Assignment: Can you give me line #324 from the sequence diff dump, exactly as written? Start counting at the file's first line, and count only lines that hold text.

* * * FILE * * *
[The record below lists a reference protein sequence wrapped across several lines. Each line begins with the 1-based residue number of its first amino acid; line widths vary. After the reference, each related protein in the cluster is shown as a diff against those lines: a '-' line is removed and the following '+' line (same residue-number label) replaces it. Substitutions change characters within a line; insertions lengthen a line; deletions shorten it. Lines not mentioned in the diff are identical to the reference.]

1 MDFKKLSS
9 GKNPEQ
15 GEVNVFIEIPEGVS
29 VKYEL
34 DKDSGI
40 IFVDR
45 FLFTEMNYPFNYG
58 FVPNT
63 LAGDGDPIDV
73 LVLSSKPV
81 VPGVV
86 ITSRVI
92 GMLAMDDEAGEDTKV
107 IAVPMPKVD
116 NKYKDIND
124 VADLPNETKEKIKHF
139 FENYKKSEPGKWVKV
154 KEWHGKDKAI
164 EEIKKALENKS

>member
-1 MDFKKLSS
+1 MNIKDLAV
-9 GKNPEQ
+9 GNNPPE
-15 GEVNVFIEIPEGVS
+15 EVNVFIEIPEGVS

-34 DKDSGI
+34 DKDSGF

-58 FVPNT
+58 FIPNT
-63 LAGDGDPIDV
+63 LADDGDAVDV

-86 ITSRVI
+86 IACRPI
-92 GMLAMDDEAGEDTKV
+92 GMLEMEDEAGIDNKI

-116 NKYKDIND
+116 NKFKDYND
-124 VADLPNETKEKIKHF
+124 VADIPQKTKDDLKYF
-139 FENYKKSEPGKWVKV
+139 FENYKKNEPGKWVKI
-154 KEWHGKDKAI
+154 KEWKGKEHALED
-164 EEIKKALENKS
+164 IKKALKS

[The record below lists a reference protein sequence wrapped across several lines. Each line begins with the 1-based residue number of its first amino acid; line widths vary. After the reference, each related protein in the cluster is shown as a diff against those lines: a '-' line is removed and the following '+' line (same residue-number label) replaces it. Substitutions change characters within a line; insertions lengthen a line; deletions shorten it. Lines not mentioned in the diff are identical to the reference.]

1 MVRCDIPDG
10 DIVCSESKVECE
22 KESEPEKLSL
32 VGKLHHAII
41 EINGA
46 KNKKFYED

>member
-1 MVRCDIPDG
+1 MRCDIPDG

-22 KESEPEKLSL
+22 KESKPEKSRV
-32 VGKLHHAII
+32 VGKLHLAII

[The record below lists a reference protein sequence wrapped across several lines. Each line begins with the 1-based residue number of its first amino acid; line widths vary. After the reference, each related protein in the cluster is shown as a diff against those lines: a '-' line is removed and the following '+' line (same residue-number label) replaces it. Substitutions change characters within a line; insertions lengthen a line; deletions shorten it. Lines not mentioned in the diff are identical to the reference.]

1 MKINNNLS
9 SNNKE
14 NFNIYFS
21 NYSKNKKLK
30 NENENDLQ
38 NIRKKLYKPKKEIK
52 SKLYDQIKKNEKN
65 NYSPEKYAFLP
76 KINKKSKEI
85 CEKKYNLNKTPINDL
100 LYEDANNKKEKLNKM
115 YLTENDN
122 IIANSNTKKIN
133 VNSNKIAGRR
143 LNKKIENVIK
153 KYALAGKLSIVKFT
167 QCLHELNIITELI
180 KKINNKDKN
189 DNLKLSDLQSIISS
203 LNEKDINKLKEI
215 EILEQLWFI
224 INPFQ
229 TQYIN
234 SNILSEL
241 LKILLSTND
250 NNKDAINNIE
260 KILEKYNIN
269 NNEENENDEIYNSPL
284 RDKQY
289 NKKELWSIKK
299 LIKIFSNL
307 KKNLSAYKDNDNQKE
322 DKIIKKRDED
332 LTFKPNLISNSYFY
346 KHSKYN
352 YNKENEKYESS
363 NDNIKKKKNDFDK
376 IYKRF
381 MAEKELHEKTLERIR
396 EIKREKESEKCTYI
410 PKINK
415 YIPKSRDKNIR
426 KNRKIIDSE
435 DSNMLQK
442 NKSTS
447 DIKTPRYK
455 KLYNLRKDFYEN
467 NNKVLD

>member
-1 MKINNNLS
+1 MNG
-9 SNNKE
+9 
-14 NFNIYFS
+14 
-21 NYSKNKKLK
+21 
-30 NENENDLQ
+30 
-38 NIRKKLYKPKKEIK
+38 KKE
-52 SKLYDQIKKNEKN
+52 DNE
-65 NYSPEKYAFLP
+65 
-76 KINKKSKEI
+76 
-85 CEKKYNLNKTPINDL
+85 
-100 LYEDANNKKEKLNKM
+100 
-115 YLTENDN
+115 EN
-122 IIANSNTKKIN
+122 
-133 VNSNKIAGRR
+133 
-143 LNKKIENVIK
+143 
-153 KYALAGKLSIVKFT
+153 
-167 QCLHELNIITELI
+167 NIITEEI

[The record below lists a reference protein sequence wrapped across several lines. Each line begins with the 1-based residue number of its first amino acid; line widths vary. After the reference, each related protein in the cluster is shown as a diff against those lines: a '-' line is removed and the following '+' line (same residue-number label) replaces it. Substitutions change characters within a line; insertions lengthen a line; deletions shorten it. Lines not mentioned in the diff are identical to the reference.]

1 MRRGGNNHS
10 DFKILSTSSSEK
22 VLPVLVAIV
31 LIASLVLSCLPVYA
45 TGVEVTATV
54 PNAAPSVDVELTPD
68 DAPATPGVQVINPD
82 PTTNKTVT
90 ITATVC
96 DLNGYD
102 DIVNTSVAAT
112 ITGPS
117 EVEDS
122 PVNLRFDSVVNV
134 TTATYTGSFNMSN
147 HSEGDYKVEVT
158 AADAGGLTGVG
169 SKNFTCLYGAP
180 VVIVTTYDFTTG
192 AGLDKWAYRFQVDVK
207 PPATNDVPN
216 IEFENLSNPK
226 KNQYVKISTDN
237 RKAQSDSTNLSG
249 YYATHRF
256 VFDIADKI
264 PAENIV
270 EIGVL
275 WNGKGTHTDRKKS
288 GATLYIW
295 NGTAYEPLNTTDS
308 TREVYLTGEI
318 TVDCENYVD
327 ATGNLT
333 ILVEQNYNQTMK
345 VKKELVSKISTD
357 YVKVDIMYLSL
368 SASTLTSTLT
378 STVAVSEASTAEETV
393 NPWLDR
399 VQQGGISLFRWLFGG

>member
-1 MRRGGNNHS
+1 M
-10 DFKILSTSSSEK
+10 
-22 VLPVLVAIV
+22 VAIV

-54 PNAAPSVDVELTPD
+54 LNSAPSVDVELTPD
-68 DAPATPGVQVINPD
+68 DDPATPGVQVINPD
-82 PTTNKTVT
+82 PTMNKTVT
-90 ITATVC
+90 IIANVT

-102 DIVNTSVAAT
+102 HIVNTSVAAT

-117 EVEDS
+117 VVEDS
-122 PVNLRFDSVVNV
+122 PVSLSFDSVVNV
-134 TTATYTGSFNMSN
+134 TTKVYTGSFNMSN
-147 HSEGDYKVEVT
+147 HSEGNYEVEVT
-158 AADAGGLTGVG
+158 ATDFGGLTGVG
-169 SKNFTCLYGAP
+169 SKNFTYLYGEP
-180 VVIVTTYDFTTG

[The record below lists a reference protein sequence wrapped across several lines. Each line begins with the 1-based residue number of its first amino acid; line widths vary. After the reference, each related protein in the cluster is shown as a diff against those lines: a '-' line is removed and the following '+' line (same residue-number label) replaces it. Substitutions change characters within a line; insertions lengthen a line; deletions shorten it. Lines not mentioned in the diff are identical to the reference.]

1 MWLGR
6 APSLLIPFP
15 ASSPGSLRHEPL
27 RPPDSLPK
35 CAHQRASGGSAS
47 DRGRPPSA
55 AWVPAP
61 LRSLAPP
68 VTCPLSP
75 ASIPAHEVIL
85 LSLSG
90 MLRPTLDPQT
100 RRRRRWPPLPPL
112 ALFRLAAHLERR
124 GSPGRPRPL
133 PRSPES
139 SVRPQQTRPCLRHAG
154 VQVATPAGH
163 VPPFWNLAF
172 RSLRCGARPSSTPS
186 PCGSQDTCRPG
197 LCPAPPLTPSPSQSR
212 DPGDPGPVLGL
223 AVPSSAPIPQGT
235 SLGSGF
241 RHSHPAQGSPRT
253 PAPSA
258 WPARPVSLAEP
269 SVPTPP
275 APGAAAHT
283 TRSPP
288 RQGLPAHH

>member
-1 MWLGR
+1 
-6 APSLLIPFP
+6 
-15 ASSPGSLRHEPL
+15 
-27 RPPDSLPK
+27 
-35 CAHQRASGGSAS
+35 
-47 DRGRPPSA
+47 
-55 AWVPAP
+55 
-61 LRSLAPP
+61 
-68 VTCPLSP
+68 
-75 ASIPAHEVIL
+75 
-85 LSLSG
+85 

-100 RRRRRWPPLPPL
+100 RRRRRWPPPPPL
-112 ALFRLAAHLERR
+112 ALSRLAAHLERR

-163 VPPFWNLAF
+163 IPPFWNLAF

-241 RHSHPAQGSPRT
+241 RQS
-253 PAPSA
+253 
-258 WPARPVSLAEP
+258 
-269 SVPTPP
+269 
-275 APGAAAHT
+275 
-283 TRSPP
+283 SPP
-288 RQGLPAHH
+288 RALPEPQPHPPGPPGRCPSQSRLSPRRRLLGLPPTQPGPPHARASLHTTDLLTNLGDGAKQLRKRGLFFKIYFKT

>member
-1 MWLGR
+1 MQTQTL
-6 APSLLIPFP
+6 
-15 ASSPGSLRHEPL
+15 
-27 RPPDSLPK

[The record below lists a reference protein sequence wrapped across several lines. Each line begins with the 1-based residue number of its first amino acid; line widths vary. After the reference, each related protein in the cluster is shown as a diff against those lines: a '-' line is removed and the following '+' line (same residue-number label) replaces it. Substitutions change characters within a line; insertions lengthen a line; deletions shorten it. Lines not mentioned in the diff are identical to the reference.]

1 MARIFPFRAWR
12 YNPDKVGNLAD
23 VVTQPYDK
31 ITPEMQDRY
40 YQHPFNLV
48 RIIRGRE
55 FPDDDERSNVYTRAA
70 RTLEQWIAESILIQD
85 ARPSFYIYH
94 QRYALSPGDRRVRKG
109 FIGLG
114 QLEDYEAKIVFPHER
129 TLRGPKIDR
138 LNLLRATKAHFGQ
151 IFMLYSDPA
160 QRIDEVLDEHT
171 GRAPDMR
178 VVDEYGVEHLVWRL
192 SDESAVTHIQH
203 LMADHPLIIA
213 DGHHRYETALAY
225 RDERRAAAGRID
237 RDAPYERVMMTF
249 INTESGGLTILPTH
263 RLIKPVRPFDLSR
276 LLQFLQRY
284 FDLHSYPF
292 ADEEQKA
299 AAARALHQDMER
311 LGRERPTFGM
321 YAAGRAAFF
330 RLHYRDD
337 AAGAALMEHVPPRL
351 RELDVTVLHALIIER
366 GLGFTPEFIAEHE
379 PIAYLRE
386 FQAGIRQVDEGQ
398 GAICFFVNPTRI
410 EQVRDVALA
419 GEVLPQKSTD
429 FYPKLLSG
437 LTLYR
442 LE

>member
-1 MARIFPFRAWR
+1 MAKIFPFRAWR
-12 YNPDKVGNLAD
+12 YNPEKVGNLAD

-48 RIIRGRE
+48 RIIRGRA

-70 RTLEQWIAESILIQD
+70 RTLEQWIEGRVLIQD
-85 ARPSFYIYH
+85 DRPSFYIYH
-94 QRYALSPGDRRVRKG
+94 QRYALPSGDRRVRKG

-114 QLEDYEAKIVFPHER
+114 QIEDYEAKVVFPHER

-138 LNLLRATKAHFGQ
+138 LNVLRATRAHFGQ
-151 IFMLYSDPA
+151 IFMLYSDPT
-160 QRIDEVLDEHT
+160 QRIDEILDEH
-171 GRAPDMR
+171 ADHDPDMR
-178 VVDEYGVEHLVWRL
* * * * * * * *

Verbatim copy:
225 RDERRAAAGRID